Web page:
Digital Marketing Terms Every Marketer Should Know
If you're a digital marketer, you're surely aware that launching a pay-per-click (PPC) campaign might be daunting. To begin with, it's packed with specialised digital advertising phrases that you might not be familiar with, which is why we produced our digital advertising dictionary.
The following explanations are (mostly) jargon-free explanations of the most often-used digital advertising phrases. Getting acquainted with these will assist you in navigating the world of online advertising and maximising the value of our next series of articles about digital advertising and digital marketing.
A/B Testing is a technique for comparing different versions of digital adverts or website landing pages to see which one works better. A typical A/B test for commercials entails running the two ads concurrently and then determining which version receives the best response from the audience. Only one element of the advertising should be altered at a time while doing an A/B test. This is because the purpose of these tests is to establish which variables elicit the best responses from the audience. Once a winner is chosen, it is utilised as the next control and compared to another version to isolate and discover the ad aspect that causes the audience to respond positively to the ad.
The term "Above the Fold" comes from the print advertising industry. It refers to the portion of a web page that is visible before the visitor scrolls down the page. The fold has no fixed pixel size; it will fluctuate depending on the visitor's screen size and resolution.
Account-Based Advertising: A strategy for account-based marketing (ABM). It is the technique of providing display advertising solely to specific titles at designated target accounts. If you're marketing a new style of food packaging to General Mills, for example, you might target different levels of responsibility, such as Senior Product Manager, Senior Product Marketer, and VP of Product Marketing. Only people with these titles who work at General Mills will see your ads.
Ad Audience: The entire number of persons who have been introduced to or may be exposed to an advertisement within a given period.
The most frequent type of internet advertising is the Ad Banner. These ad units are displayed on a web page or in an application and may comprise static graphics, videos, and/or interactive rich media.
Ad Click: When a user interacts with an ad, they either click on it with their mouse or punch enter on their keyboard.
Ad Exchange: A marketplace enabled by technology that allows Internet publishers and advertisers to purchase and sell advertising inventory in real-time auctions. Ad exchanges are a break from the traditional approach of purchasing ad inventory, in which marketers and publishers would negotiate prices to display ads on a certain website. An ad exchange uses a real-time auction to provide fast bidding for ad space available throughout the Internet.
Ad Impressions: The number of times an ad is served, regardless of whether the user sees or interacts with the ad in any manner. (See also: Ad Serving)
Ad Inventory: When visitors visit a website, website publishers serve advertising to them. Their ad inventory is the number of prospective advertising that can be served. For example, if The Gotham Times receives 1,000 visits to its home page each week and has room on its home page for two display advertisements, its potential ad inventory is 2,000 impressions each week.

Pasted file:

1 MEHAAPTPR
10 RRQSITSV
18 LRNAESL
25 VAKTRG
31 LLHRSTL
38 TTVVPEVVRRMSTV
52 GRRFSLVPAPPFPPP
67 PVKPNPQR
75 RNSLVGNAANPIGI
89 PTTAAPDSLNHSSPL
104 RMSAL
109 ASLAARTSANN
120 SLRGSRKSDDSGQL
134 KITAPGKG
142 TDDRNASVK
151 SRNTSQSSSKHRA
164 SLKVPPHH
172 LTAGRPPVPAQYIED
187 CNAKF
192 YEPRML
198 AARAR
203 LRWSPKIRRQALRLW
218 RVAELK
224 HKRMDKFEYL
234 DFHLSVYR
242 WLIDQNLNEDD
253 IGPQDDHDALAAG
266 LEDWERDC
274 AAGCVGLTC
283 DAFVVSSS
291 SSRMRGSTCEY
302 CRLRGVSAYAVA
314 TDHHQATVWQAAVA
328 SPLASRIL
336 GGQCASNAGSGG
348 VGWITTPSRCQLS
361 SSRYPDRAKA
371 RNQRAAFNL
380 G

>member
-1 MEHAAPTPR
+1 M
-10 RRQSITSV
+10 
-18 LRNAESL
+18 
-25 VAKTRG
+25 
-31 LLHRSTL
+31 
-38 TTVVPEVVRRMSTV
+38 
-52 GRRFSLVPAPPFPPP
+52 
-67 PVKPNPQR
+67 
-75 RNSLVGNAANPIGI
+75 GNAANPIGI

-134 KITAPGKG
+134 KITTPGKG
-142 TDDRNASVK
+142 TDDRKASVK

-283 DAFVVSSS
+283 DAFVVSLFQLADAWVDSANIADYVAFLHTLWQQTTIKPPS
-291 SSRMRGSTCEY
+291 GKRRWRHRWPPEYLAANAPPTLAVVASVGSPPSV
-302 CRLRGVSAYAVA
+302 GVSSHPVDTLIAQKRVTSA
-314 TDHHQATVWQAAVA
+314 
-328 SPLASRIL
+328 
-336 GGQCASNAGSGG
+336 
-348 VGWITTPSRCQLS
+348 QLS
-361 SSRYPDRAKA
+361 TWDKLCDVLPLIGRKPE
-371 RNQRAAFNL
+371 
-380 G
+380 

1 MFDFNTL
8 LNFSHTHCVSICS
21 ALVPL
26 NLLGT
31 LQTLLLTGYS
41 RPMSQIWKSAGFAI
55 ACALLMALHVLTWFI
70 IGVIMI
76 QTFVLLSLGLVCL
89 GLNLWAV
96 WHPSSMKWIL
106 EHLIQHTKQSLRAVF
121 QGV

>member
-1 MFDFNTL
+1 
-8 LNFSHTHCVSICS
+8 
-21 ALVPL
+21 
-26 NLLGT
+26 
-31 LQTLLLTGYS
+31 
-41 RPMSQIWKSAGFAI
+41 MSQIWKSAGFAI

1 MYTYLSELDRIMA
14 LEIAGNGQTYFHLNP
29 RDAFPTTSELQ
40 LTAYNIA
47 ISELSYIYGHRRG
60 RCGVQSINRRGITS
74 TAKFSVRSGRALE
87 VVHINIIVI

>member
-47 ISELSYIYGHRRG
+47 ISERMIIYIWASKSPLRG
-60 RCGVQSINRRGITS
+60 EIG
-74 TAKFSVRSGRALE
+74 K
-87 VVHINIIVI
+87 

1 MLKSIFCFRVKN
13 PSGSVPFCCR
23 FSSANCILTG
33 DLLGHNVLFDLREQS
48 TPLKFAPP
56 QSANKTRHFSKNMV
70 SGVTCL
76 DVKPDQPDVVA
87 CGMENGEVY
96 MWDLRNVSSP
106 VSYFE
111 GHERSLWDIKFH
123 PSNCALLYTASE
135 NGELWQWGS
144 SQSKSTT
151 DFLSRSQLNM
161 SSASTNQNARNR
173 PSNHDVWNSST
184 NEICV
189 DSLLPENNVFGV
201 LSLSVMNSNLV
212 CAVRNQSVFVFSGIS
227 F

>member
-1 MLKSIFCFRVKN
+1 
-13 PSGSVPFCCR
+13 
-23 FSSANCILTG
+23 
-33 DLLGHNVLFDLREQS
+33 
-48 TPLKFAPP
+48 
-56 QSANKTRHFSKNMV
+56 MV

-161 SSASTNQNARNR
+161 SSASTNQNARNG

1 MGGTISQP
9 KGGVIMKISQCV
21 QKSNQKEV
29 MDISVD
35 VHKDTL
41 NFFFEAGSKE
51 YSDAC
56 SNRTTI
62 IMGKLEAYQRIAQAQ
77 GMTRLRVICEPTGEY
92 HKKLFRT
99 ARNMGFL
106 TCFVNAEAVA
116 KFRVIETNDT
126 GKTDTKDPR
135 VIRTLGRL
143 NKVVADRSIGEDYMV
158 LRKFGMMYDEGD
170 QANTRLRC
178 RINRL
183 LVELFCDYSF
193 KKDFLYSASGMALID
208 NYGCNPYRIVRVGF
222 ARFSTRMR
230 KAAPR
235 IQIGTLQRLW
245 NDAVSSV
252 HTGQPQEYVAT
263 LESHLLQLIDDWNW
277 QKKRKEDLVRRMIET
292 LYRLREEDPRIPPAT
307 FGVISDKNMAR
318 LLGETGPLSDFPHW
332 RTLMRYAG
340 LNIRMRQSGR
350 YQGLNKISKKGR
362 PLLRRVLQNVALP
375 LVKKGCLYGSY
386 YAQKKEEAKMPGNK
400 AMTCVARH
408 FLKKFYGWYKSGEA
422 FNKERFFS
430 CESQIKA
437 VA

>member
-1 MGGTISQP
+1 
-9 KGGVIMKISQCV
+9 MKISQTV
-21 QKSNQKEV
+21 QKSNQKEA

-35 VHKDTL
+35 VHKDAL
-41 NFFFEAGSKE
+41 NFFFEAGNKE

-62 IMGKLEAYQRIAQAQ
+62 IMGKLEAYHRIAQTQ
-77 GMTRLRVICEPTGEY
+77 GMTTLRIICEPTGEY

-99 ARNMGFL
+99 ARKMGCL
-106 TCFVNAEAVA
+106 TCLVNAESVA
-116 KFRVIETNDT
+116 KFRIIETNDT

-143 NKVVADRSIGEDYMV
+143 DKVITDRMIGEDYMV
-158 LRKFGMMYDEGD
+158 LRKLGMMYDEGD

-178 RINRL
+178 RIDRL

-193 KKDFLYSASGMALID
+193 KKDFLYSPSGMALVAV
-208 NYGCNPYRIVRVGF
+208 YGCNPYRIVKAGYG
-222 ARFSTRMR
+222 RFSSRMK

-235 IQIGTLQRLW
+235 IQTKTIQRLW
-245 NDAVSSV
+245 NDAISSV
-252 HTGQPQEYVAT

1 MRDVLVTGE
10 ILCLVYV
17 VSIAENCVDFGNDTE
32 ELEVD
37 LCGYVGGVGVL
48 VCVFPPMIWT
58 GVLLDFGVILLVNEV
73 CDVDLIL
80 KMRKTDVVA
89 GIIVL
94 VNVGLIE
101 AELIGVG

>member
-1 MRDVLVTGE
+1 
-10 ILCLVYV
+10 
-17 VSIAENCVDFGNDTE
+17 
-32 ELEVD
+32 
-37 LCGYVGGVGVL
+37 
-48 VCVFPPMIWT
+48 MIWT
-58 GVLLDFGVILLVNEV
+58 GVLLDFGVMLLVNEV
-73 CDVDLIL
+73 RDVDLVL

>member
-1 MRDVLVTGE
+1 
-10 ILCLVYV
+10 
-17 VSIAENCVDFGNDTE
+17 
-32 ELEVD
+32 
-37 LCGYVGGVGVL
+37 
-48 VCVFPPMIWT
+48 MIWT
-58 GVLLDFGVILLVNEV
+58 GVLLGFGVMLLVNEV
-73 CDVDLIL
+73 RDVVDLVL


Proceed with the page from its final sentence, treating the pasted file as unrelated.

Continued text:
Ad Network: A service provider that connects advertisers and publishers. Ad networks serve as a single point of contact for publishers and advertisers, assisting in the negotiation of supply and demand.
Ad Serving: The distribution of an advertisement from a web server to the end user's device, where the advertisements are shown in a browser or an application.
Ad Targeting is the delivery of advertisements to a pre-selected audience based on variables such as geography, demographics, psychographics, web surfing activity, and previous purchases. (For further information, see Behavioural Targeting, Contextual Targeting, and Geographic Targeting.)
Ad Unit: A size and format specification for an advertisement. The Interactive Advertising Bureau, a trade organisation that promotes digital advertising standards and practises, offers a set of sizing criteria.
Affiliate Marketing: Publishers have traffic-generating websites, and advertisers want to market their products to those visitors. Affiliate marketing is a contract between a publisher and an advertiser in which the publisher gets compensated for each click given and/or sale made of the advertiser's goods or services.
Analytics: Information and data about website visitors and how they engage with the site. Analytics can be used to learn how many people visit a website, how much time they spend on the website, and what activities they do on the website. This data is then utilised to target audiences, comprehend consumer behaviour, enhance user experience, and optimise advertising efforts.
Attribution: The purpose of attribution is to determine which of the numerous possible touches is primarily (or partially) responsible for conversion so that ROI can be determined. Common attribution models include first touch, final touch, and multi-touch. A sale, for example, could start with an ad, progress to an email campaign, and culminate with a phone call from a salesperson. With first-touch attribution, the ad receives full credit for the sale. With the last touch, the phone call takes centre stage. With multi-touch, the ad, email, and phone call all receive credit.